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In the Media

article imageMountaineering Madness Grips Climbers In The Himalayas

By Shyam Bahadur
Apr 18, 2002 in Technology
Shyam Bahadur.
KATHMANDU(dpa) - The spring climbing season in Nepal's Himalayan mountains is in full swing, and mountain madness has struck trekkers from all over the world to set new records and achieve new heights.

Nepal's spring climbing season - from March to the end of May - attracts a large gathering of seasoned and novice climbers from all over the world to the Himalayan peaks ranging in size from 6,000 metres to the world's highest, Mount Everest, at 8,848 metres.

There are more than 1,300 peaks over 6,000-metres high in Nepal.

There were fears this season could be affected by law-and-order problems triggered by the ongoing Maoist insurgency. However, intrepid climbers have not been deterred.

Ganesh Raj Karki, head of the mountaineering unit at the Nepalese Tourism Ministry, predicted by the end of the season the number of expeditions "will be more or less the same as last year".

There were 55 teams last year attempting different peaks throughout the Himalayas.

The focus this year, as in previous years, is Mount Everest. There are 10 teams climbing from the Nepalese side, and reports say 15 teams are attempting from the Tibetan side to the north.

A Swiss team are trying to climb the world's highest peak in commemoration of their attempt in 1952, when Raymond Lambert and Tenzing Norgay reached a height of 8,600 metres and, many say, set the stage for the successful climb to the summit the next year.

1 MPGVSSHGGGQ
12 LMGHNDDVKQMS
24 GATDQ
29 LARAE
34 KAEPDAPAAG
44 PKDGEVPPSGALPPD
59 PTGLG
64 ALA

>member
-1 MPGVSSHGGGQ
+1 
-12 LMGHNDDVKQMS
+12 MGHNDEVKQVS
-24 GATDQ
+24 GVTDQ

Two descendants of the first two men to top Everest are now at the its base camp hoping to accomplish what their father and grandfather did in May 1953. One is Peter Hillary, son of Sir Edmund Hillary, and other is Tenzing Tashi Sherpa, grandson of Tenzing Norgay.

A possible Everest record this year could be the 12th climb attempt to reach the summit by the ace Nepalese climber Appa Sherpa. He currently is with the Swiss expedition.

A man once given just two weeks to live is also making an attempt on Mount Everest this year. Sean Swarner, 27, is on what is being called the "cancer survivor" expedition to Everest.

Mount Everest has been conquered by 1,318 climbers so far, among those 456 were from Nepal, 154 from the United States and 84 from Japan.

An estimated 167 people have lost their lives in Everest attempts, and some of their bodies remain frozen on the mountain.

An all Asian 29-member team led by Japanese climber Ken Noguchi, 28, set out for the mountain last week to recover those that didn't make it, along with trash discarded over the years.

Noguhi's team - comprised of climbers from Japan, Nepal and South Korea - will try to bring down 2 to 3 tonnes of garbage left behind up to an altitude of 8,000 metres, where the South Col, popularly known as the highest garbage dump in the world, is located.

Noguchi holds the record for being the youngest person to climb the highest mountains in all seven continents.

"We will try to bring down these bodies and bury them at lower altitudes," he said.

It is estimated that there are hundreds of tonnes of garbage on the southern Nepalese and northern Tibetan slopes of Mount Everest.

The team plans to take back some of the garbage to Japan and Korea, and display it as a reminder to other climbers to keep the world's highest mountain clean.

"Because of the world situation and the situation in Nepal, things may not be as rosy as in the past," tourism official Karki says. "But in the mountains, nothing has changed."
article:34168:0::0
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